Eaglets, Eaglets, Eaglets, we!

Out on a jolly jamboree!

Are we happy? Well, I guess.

Brooklyn, Brooklyn, Yes, Yes, Yes!

In Casa Grande, the townspeople gifted them a gila monster and a rattlesnake which accompanied the group all the way back to Brooklyn, where they were housed at the Prospect Park Zoo. They then passed on to California, where some of the party took a day trip to "Tia Juana," about which Wilson declared, "As a pleasure ground, it is probably more individual than Coney Island." The party also stayed in some very grand hotels in California, including the still-operating Hotel Coronado in San Diego, and the below-pictured Palmar Hotel in Santa Barbara.

Black and white photo of a large and opulent hotel
Walter H. Kerby, "The Palmar Hotel," 1920. Brooklyn Public Library, Center for Brooklyn History.

The group also visited Montecito, Monterey, Carmel, San Francisco, Oakland, Berkeley and more, including a stop at a movie studio in Los Angeles, seeing the natural wonders of Yosemite, summiting Mount Tamalpais, and a visit to the giant redwood trees in Muir Woods.

Black and white photo of a person riding a horse on a beach
Walter H. Kerby, [Horse rider on California beach], 1920. Brooklyn Public Library, Center for Brooklyn History.
Black and white photo of people standing in front of a giant redwood tree
Walter H. Kerby, [Tourists in front of fallen redwood tree], 1920. Brooklyn Public Library, Center for Brooklyn History.

Finally, after many other stops, the party arrived at the Grand Canyon for the dedication ceremony, where they stayed at the El Tovar hotel directly on the rim (now a National Historic Landmark). By all accounts, the Eaglets were floored by the canyon: "As we looked across the Kaibab Plateau on the opposite side, it was hard to realize it was eight miles away, as far as from City Hall, Manhattan, to Coney Island." Yes—what an unfathomable distance for a Brooklynite!

Black and white photo of the Grand Canyon
Walter H. Kerby, [Grand Canyon], 1920. Brooklyn Public Library, Center for Brooklyn History.
Black and white photo of tourists sitting by the Colorado River
Walter H. Kerby, [Eaglets on the banks of the Colorado], 1920. Brooklyn Public Library, Center for Brooklyn History.

The party spent several days exploring the canyon, and also unanimously voted to fund a monument to the Eagle tour, collectively pledging $1800 for the purpose. The park service gently suggested that the funds might be better put to use with a memorial information booth instead. Finally, the party participated in the formal dedication ceremonies, including what seems to have been much merrymaking: "The formal ‘launching’ of the Canyon as a National Park was engineered by Meier Steinbrink when he figuratively hurled a bottle of grape juice over the rim" (Steinbrink was a distinguished lawmaker in Brooklyn who would go on to be elected to the Brooklyn Supreme Court in 1932).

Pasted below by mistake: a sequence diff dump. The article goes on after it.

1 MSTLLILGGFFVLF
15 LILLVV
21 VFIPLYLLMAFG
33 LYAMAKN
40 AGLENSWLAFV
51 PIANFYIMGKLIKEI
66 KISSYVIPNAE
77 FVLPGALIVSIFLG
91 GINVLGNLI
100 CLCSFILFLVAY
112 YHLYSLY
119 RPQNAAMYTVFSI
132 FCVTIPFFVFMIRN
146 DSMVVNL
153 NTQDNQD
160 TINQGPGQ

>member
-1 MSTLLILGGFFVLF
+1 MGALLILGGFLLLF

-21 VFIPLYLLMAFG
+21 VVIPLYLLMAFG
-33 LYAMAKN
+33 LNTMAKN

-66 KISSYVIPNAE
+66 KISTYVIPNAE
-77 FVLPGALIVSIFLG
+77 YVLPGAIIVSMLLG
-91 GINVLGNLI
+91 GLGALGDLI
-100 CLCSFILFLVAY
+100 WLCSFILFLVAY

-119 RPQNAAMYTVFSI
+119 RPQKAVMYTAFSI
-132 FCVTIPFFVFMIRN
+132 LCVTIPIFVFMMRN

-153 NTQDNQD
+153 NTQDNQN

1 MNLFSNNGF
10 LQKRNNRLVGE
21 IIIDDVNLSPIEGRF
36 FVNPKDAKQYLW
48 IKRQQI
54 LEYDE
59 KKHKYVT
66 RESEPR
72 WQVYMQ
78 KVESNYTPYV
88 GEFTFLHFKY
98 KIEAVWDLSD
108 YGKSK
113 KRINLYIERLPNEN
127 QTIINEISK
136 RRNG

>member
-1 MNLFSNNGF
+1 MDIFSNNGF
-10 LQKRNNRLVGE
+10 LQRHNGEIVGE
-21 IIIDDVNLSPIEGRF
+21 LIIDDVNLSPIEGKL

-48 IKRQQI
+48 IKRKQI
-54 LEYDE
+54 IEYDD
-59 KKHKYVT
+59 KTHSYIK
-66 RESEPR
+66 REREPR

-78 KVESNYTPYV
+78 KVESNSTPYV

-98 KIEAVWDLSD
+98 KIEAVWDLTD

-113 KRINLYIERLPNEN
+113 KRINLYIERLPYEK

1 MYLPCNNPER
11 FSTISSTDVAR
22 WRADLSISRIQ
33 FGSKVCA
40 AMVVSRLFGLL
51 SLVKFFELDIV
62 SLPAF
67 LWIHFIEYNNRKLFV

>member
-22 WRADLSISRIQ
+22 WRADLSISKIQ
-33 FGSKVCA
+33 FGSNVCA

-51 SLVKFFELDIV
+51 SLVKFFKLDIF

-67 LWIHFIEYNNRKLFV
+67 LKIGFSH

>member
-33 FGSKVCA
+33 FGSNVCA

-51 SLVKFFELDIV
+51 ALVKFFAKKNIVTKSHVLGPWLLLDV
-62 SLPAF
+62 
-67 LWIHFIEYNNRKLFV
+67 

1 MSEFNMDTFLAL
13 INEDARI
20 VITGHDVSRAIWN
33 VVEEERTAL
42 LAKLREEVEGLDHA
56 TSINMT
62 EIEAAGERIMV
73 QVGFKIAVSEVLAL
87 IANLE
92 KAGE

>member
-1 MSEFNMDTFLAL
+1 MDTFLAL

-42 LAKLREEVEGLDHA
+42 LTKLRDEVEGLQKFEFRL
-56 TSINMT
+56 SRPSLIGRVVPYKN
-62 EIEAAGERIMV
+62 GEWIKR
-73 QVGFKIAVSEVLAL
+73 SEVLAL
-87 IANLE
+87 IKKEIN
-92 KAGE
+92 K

Afterwards, the party headed back east, with stops in New Mexico, Colorado, Kansas and more along the way. Though the main event was over, the tourists still had much to occupy them on the return journey. Wilson wrote of one stop in New Mexico, "The whole canyon breathed romance, with these remnants on every side of the centuries-old civilization of the cliff-dwellers."

Black and white photo of figures on horseback in American Western landscape
Walter H. Kerby, [Horseback riders], 1920. Brooklyn Public Library, Center for Brooklyn History.

The official story of the Eagle's Grand Canyon Tour is quirky and interesting, a snapshot of a bygone era of American domestic tourism and an account of Brooklynites experiencing new places and people, probably in many cases for the first time. Kerby's photo album brings additional layers to that story: it is a painstakingly created personal artifact, which further humanizes this moment in history.

Black and white double exposed photo of a horse in motion
Walter H. Kerby, "One of my mistakes. Two exposures," 1920. Brooklyn Public Library, Center for Brooklyn History.

This humanization is enhanced by Kerby's addition, at the end, of a double-exposed print captioned "one of my mistakes." This image underlines the relative newness of tourist photography as a medium. Photographically documenting one's travels is ubiquitous today, but in 1920, it was still considered a niche hobby, and only some of the 120 Eaglets indulged in it.

Black and white photo of a smiling woman holding a camera
Walter H. Kerby, "Another camer 'bug'," 1920. Brooklyn Public Library, Center for Brooklyn History.

While we don't know exactly what equipment Dr. Kerby used, this image from the album, captioned "Another camera 'bug'" and depicting a fellow photographer on the tour, might give us a clue. It shows a relatively small, handheld camera, but it's possible that Dr. Kerby had a more elaborate setup. Many of the images in the album display what seems to be an impressive level of technical expertise for an amateur hobbyist, but then again, we don't know how many "mistakes" might have been left out!

Regardless of how they were taken, this collection of images, so carefully assembled and labeled, is a minor treasure. Through the eyes of a group of intrepid Brooklynites, we are able to see a vision of America that has since been lost to time.


This blog post reflects the opinions of the author and does not necessarily represent the views of Brooklyn Public Library.